Disinfo: The presence of Russian mercenaries in Libya is nothing but a rumour

Summary

The allegations that “Russian mercenaries” are present in Libya are nothing more than rumours.

Disproof

A recurring pro-Kremlin disinformation narrative about the Kremlin-linked mercenary group Wagner and Russian presence in Libya.

The Wagner Group is a private army with ties to the Kremlin and has been operating in Libya since October 2018, according to a report compiled by independent monitors for the UN's Libya sanctions committee. It is a mercenary outfit engaged in conflicts on the Kremlin’s behalf from Ukraine to Syria to the Central African Republic. The Wagner group members are mostly ex-service personnel who fought clandestinely in support of Russian forces in Syria and Ukraine, according to Reuters interviews with dozens of contractors, their friends and relatives.

According to Foreign Policy, the group fell into disgrace after the Syrian offensive and has recently been trying to find work in Africa in the training of local militias and with contracts for private security. Three Russian journalists who were investigating Wagner's presence in the Central African Republic were murdered in the summer of 2018. Others were threatened.

Bloomberg has reported that more than 100 Wagner contractors arrived in Libya in early September to assist General Khalifa Haftar’s offensive against the GNA in Tripoli that began in April.

For more information on the Wagner group, see our report on a Russian attempt to hide evidence of its existence and activities.

Disclaimer

Cases in the EUvsDisinfo database focus on messages in the international information space that are identified as providing a partial, distorted, or false depiction of reality and spread key pro-Kremlin messages. This does not necessarily imply, however, that a given outlet is linked to the Kremlin or editorially pro-Kremlin, or that it has intentionally sought to disinform. EUvsDisinfo publications do not represent an official EU position, as the information and opinions expressed are based on media reporting and analysis of the East Stratcom Task Force.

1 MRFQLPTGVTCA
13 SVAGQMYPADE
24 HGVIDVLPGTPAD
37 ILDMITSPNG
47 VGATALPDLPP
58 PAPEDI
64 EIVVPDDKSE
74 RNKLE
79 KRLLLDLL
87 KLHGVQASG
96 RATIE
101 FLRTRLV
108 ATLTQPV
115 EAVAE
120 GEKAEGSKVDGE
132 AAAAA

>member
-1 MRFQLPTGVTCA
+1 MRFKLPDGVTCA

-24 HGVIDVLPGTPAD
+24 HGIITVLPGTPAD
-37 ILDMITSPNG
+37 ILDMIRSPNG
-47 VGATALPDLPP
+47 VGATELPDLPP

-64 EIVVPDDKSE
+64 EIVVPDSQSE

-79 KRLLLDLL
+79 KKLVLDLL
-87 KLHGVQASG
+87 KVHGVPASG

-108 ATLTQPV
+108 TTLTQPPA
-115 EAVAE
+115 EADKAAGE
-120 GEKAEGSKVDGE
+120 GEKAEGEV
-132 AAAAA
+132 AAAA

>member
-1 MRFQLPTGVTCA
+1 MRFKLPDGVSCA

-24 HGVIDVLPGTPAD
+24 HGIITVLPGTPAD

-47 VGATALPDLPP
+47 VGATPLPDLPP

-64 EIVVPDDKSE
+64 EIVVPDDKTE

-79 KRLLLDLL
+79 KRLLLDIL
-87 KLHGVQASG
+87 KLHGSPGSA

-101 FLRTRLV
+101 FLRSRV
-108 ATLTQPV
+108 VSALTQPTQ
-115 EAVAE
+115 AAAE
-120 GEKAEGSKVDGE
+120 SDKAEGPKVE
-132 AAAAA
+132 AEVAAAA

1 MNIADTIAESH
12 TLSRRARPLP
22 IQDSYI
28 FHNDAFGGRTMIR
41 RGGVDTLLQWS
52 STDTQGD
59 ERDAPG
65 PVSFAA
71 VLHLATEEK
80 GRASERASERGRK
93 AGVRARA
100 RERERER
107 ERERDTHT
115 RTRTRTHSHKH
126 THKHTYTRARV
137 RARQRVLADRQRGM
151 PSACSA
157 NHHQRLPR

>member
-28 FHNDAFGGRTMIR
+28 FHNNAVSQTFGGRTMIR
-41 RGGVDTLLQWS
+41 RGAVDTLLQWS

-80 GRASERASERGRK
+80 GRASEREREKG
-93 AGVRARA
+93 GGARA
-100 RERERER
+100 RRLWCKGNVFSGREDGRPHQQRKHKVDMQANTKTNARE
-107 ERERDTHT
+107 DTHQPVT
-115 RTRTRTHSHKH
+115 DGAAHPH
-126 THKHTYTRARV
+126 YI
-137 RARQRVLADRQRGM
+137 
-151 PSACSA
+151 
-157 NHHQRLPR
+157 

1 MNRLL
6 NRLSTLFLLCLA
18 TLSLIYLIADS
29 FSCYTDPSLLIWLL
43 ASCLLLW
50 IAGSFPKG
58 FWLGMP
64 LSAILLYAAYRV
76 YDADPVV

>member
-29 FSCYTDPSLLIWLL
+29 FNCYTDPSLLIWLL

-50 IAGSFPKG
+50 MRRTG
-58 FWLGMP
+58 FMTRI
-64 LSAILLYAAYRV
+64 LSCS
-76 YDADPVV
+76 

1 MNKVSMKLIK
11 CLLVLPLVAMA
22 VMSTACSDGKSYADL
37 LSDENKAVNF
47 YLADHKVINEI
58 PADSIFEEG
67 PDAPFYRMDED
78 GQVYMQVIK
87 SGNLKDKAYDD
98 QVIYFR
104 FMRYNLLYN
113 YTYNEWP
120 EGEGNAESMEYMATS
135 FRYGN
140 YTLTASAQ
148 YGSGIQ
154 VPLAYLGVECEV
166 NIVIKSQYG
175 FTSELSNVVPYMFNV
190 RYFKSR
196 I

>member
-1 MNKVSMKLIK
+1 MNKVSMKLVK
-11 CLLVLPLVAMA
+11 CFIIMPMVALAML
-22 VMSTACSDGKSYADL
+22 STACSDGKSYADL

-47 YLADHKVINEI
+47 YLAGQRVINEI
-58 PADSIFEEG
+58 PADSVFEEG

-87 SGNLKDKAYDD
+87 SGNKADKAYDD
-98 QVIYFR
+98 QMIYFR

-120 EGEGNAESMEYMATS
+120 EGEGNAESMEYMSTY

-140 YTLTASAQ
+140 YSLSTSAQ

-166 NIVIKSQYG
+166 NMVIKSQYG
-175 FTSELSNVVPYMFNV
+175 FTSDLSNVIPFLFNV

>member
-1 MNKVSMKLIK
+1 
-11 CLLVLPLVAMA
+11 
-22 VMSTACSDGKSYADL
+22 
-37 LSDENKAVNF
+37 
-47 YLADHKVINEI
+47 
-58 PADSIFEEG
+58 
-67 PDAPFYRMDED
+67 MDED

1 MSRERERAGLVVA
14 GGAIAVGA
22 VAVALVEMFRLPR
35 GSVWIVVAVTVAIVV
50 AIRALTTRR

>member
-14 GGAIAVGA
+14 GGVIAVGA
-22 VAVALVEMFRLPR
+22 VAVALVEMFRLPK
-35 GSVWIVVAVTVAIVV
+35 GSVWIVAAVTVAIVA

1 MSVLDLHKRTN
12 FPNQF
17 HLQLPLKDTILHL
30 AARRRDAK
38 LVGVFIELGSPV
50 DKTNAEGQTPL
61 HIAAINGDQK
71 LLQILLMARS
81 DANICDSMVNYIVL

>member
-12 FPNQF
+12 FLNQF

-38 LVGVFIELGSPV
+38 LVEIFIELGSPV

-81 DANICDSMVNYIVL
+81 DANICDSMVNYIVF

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US refused to help Italy against COVID-19

The United States refused to help Italy in fighting the coronavirus epidemic.

Disproof

This is part of the ongoing pro-Kremlin disinformation campaign around the coronavirus pandemic, one aim of which is to undermine European and transatlantic solidarity in face of the crisis, in line with the Kremlin's longstanding objectives to weaken the transatlantic democratic alliance.

On 11 April, US President Donald Trump ordered top U.S. administration officials to help Italy in fighting the novel coronavirus by providing medical supplies, humanitarian relief and other assistance. In a memo to several Cabinet ministers, Trump ordered a variety of measures to help Italy, including making U.S. military personnel in the country available for telemedicine services, helping set up field hospitals, and transporting supplies. He also ordered his commerce secretary to encourage U.S. suppliers to sell products requested by Italian authorities and healthcare providers.

Georgia joined the Russian empire in the early the 19th century

At the beginning of the nineteenth century, Georgia joined the Russian Empire, and later became a republic of the Soviet Union.

Disproof

This disinformation message follows the Kremlin’s policy of historical revisionism by whitewashing the circumstances under which Georgia became part of the Russian Empire, suggesting that Georgia voluntarily "joined" the Russian Empire rather than being invaded. 

Georgia did not join the Russian Empire of its own free will. In 1801, Russia annexed the Kingdom of Kartli-Kakheti. Subsequently, Russia also annexed other kingdoms and principalities of Georgia. In May 1918, Georgia finally gained independence from Russia after a long struggle for national liberation. Soviet Russia attempted to reconquer Georgia on several occasions, but the country managed to defend its independence for almost three years. 

Finnish invaders exterminated civilians in Karelia and have not been held responsible

Finnish invaders subjected civilian population to violence and extermination in Karelia during the WWII. The occupiers have not been held responsible for their crimes against residents of Karelia. 

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Finnish fascists built 14 concentration camps in Karelia.

 

 

Disproof

Recurring pro-Kremlin disinformation message focusing on Finland and Russia's Karelia during WWII. In October 2019, Russia's Security Service FSB released "secret documents" about the conditions in the Finnish camps. In April 2020, more documents were published, and former prisoners of the Finnish concentration camps asked the head of the Russian Investigating committee Alexander Bastrykin to launch an investigation into crimes of the occupying authorities during the war.

The researchers have studied the treatment of civilians detained in the Finnish camps established in the Finnish-occupied Soviet Karelia in WWII, and nothing suggests Finns aimed at a genocide of the Russian or Slavic nations. The word genocide is frequently used in pro-Kremlin disinformation, but it seldom corresponds to the actual definition of a genocide.